The big news in the tech world is that Apple is debuting the iPad 2 today which will be lighter and have better resolution and thus be more attractive to those ebook reading folk. I feel super conflicted about Apple because it is acting like such an asshat about allowing content into its stores. John Gruber, an astute apple apologist (I know, seems like an oxymoron but it is true), says that Apple’s in app policy regarding Amazon and others isn’t feasible. Yesterday, Apple approved a Kobo upgrade so maybe the sky isn’t falling just quite yet.
From the promo files, we have the following:
From 3/1-3/31, Ashley March will be hosting the 1st Annual March Madness Blog Party to celebrate historical romance readers and writers. Throughout the month, a guest historical romance author will be featured each day with a giveaway. Also, a daily feature will spotlight community sites and blogs that support historical romance. In addition to the daily giveaways by guest authors, other book bundles and prizes will be given away, with more than 40 prizes overall. Aspiring historical romance writers will also have a chance to win a partial critique from super-agent Barbara Poelle and a full critique from Ashley March. For full details and schedule, please visit: www.ashleymarch.com/blog.
and from Jeannie Lin, author of the Butterfly Swords, we have romance author trading cards. The image is the card that will be handed out by Moira Rogers.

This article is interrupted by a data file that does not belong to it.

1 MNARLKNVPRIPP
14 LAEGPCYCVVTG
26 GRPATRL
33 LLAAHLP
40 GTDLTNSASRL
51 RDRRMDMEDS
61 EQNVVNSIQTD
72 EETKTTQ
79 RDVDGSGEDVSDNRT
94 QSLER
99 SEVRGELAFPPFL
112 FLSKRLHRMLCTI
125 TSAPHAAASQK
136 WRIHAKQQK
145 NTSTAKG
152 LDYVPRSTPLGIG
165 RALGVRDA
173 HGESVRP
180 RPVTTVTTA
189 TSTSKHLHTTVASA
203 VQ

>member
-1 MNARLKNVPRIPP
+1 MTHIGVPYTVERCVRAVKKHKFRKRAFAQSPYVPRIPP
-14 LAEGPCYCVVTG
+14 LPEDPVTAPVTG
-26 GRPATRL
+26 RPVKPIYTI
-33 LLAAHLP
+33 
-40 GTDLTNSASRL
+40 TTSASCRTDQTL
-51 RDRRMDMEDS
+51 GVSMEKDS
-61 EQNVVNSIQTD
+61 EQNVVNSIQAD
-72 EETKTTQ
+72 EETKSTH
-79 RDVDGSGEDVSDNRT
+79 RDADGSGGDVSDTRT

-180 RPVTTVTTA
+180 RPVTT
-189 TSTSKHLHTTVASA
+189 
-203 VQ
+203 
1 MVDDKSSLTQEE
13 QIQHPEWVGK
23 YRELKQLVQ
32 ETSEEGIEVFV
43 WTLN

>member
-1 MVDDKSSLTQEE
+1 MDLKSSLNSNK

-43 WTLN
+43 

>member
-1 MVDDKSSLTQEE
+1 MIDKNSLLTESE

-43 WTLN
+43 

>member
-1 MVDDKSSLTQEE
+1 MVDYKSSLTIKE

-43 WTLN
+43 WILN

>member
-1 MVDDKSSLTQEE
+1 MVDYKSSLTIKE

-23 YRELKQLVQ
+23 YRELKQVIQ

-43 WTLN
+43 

I think this is pretty cool because in the day of digital books, there really aren’t physical items to connect with. I received an oversized postcard of the awesome Jaci Burton cover “Perfect Play“. She’ll send them to anyone who wants one and I have to say that it is really a magnificent item and not just because of Jed Hill. Part of the appeal is the heavy stock it is printed on. This is a quality piece of promo and one I’ll probably keep. I was thinking that I might actually like to collect these for keepers and put them in a special bound volume or something. Those photobook places will print up bound photographs. Something like that might be neat for readers. What do you guys think? Maybe I will collect a bunch at RT and have them bound for giveaways here at DA? Would you guys like that?
Barnes & Noble settled its lawsuit with Spring Design (who is now out of business). In return for undisclosed consideration, Spring Design is granting BN “a non-exclusive, paid-up royalty free license for the entire portfolio of Spring Design patents and patent applications. The terms of the settlement are otherwise confidential.”
Samhain editor, Anne Scott, blogs about the importance of allowing readers a safe place to talk about books. I don’t know if this is in response to the horrible event that Teddy Pig suffered over at Goodreads or not, but I really appreciate Scott’s statements. To sum up, reviews are for readers. Authors shouldn’t read negative reviews if it is too difficult to handle.
At a HarperCollins site unironically called Library Love Fest, HarperCollins posts an open letter to libraries arguing on behalf of its decision to limit library lends to 26.